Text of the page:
Who cares about women’s “unreliability”? Women discover the empty tomb, they tell men, the men verify the story, and then the men spread the word. If you don’t like women as witnesses, you’ve got the men.
That women were less reliable as witnesses in court doesn’t matter because there is no court in the story! The women were trustworthy where it mattered—in conveying the story to people who knew and trusted them.
Tending to the dead was women’s work in this culture. Instead of women discovering that Jesus had risen, imagine this incident:
On the first day of the week, at early dawn, Simon Peter and James entered the kitchen to prepare bread for the community. In the darkness of the kitchen, a voice called out to them saying, “Why do you tend to minor matters when there is the LORD’s work to be done?” And they took hold of His feet and worshiped Him.
What’s wrong with this story? It’s that preparing bread is women’s work in this culture. It makes no sense to have men come across Jesus in the kitchen. And the same is true for men dealing with the dead. According to the Women in the Bible web site:
It was the women’s task to prepare a dead body for burial. … Tombs were visited and watched for three days by family members. On the third day after death, the body was examined. … On these occasions, the body would be treated by the women of the family with oils and perfumes. The women’s visit to the tombs of Jesus and Lazarus are connected with this ritual.
The Bible also gives clues to women’s role in mourning in Jer. 9:17–20 and 2 Sam. 14:2.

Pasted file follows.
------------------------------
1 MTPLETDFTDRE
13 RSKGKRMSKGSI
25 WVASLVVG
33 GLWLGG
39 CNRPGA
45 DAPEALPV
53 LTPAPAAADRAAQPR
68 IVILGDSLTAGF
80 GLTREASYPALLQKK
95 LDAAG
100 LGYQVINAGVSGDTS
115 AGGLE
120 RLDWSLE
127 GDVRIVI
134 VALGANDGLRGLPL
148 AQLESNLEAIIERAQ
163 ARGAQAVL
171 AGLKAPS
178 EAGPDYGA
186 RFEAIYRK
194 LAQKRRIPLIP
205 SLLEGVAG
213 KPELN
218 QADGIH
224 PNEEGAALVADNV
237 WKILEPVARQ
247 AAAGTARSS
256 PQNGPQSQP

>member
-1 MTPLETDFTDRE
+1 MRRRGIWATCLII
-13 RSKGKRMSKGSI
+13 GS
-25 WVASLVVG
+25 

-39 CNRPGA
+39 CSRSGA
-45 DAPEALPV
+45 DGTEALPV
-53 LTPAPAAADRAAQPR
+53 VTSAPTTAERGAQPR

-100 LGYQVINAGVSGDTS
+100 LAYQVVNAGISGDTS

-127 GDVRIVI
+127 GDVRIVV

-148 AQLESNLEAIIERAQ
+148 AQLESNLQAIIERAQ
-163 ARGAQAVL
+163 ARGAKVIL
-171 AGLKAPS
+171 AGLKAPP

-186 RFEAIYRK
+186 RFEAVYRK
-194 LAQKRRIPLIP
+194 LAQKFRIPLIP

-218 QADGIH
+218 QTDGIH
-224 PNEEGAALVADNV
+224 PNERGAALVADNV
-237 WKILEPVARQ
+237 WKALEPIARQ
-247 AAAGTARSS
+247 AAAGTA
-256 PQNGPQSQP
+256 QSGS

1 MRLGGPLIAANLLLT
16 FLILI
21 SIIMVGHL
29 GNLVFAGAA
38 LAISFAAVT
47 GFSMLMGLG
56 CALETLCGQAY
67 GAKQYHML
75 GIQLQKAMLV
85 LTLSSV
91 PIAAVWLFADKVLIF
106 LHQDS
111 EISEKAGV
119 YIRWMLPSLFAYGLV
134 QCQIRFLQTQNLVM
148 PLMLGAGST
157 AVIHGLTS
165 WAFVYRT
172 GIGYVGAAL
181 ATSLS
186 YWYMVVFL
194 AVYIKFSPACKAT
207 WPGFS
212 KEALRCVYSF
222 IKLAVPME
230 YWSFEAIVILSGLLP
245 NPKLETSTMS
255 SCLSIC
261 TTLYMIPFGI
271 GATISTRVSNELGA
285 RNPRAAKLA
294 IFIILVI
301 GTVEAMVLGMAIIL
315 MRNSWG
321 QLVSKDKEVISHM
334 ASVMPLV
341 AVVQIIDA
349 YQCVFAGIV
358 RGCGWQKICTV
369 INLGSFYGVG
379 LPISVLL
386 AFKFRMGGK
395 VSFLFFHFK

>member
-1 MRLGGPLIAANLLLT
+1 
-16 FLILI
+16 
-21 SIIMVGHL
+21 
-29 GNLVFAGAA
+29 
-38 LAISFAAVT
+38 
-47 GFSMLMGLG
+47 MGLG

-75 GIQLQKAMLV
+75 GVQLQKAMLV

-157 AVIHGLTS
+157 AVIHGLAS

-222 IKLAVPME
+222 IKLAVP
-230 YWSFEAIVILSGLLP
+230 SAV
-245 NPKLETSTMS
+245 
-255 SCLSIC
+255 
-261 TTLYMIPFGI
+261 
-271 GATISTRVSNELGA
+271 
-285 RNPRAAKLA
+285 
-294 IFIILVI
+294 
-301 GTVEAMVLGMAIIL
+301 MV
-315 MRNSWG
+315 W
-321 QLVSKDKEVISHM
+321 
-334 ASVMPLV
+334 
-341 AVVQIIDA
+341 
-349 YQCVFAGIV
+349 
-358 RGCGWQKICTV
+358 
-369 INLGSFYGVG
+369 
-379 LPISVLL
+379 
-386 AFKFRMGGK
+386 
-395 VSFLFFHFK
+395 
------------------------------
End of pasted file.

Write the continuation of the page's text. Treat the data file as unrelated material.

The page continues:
Mark focuses on reversals, and the other gospels followed Mark’s lead. Richard Carrier gives a detailed discussion of this topic and argues that a the-last-shall-be-first philosophy led Mark to add this touch.
Given Mark’s narrative agenda, regardless of the actual facts, the tomb has to be empty, in order to confound the expectations of the reader, just as a foreign Simon must carry the cross instead of Peter, a Gentile must acknowledge Christ’s divinity instead of the Jews, a Sanhedrist must bury the body, and women must be the first to hear the Good News.
He continues with a fascinating hypothesis about the relevance of the names of the three women that Mark places at the empty tomb. You can read the argument and decide for yourself if it’s well founded.
Seeing the gospel story as no more supernatural than any other myth from the past best explains the facts.
- Richard Carrier, “Did No One Trust Women?” The Secular Web, 2006.
- “Women at Empty Tomb,” Thoughts from a Sandwich blog, 2/23/10.
- Maryann Spikes, “WLC’s case for the resurrection,” San Francisco Examiner, 2/28/12.
- Gary R. Habermas, “The Foundational Historical Issue in the Early Proclamation of the Resurrection.”
- Stuart McEwing, “Part 1: A Case for the Historicity of the Resurrection,” Thinking Matters blog, 1/24/12.